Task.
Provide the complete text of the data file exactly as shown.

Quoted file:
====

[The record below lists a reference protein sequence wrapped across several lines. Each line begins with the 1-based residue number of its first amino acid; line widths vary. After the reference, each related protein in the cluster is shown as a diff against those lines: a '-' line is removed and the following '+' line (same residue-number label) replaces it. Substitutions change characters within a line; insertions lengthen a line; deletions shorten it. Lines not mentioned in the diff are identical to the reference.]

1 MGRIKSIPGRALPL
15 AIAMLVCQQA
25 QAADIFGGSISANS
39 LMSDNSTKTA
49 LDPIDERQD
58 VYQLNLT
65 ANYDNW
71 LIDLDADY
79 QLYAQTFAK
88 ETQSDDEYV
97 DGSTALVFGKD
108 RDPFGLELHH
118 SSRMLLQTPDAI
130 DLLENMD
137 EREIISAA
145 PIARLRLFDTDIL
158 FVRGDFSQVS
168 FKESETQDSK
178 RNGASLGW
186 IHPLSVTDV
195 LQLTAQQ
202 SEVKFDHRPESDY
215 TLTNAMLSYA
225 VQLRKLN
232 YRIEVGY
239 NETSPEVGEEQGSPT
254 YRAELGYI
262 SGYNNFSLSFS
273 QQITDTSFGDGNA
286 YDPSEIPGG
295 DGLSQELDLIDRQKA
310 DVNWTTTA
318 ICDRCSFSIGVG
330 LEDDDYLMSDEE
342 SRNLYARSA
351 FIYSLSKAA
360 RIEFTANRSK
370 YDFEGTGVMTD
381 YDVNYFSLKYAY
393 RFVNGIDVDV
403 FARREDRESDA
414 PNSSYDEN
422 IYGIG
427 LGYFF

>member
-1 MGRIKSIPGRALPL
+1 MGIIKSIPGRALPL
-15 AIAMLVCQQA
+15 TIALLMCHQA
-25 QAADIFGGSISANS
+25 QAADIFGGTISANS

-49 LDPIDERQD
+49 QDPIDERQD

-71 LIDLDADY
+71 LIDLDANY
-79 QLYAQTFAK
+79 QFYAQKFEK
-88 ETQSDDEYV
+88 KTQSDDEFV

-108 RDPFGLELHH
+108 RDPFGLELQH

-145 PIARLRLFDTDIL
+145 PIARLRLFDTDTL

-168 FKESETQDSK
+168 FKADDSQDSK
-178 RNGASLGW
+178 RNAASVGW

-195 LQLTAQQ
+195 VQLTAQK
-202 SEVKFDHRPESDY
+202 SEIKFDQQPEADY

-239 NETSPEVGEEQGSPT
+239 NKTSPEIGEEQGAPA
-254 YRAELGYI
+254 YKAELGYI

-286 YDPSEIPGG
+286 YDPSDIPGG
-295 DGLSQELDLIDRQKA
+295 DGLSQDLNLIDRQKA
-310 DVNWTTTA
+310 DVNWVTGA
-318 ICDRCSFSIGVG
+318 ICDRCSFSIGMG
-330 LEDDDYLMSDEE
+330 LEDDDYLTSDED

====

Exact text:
[The record below lists a reference protein sequence wrapped across several lines. Each line begins with the 1-based residue number of its first amino acid; line widths vary. After the reference, each related protein in the cluster is shown as a diff against those lines: a '-' line is removed and the following '+' line (same residue-number label) replaces it. Substitutions change characters within a line; insertions lengthen a line; deletions shorten it. Lines not mentioned in the diff are identical to the reference.]

1 MGRIKSIPGRALPL
15 AIAMLVCQQA
25 QAADIFGGSISANS
39 LMSDNSTKTA
49 LDPIDERQD
58 VYQLNLT
65 ANYDNW
71 LIDLDADY
79 QLYAQTFAK
88 ETQSDDEYV
97 DGSTALVFGKD
108 RDPFGLELHH
118 SSRMLLQTPDAI
130 DLLENMD
137 EREIISAA
145 PIARLRLFDTDIL
158 FVRGDFSQVS
168 FKESETQDSK
178 RNGASLGW
186 IHPLSVTDV
195 LQLTAQQ
202 SEVKFDHRPESDY
215 TLTNAMLSYA
225 VQLRKLN
232 YRIEVGY
239 NETSPEVGEEQGSPT
254 YRAELGYI
262 SGYNNFSLSFS
273 QQITDTSFGDGNA
286 YDPSEIPGG
295 DGLSQELDLIDRQKA
310 DVNWTTTA
318 ICDRCSFSIGVG
330 LEDDDYLMSDEE
342 SRNLYARSA
351 FIYSLSKAA
360 RIEFTANRSK
370 YDFEGTGVMTD
381 YDVNYFSLKYAY
393 RFVNGIDVDV
403 FARREDRESDA
414 PNSSYDEN
422 IYGIG
427 LGYFF

>member
-1 MGRIKSIPGRALPL
+1 MGIIKSIPGRALPL
-15 AIAMLVCQQA
+15 TIALLMCHQA
-25 QAADIFGGSISANS
+25 QAADIFGGTISANS

-49 LDPIDERQD
+49 QDPIDERQD

-71 LIDLDADY
+71 LIDLDANY
-79 QLYAQTFAK
+79 QFYAQKFEK
-88 ETQSDDEYV
+88 KTQSDDEFV

-108 RDPFGLELHH
+108 RDPFGLELQH

-145 PIARLRLFDTDIL
+145 PIARLRLFDTDTL

-168 FKESETQDSK
+168 FKADDSQDSK
-178 RNGASLGW
+178 RNAASVGW

-195 LQLTAQQ
+195 VQLTAQK
-202 SEVKFDHRPESDY
+202 SEIKFDQQPEADY

-239 NETSPEVGEEQGSPT
+239 NKTSPEIGEEQGAPA
-254 YRAELGYI
+254 YKAELGYI

-286 YDPSEIPGG
+286 YDPSDIPGG
-295 DGLSQELDLIDRQKA
+295 DGLSQDLNLIDRQKA
-310 DVNWTTTA
+310 DVNWVTGA
-318 ICDRCSFSIGVG
+318 ICDRCSFSIGMG
-330 LEDDDYLMSDEE
+330 LEDDDYLTSDED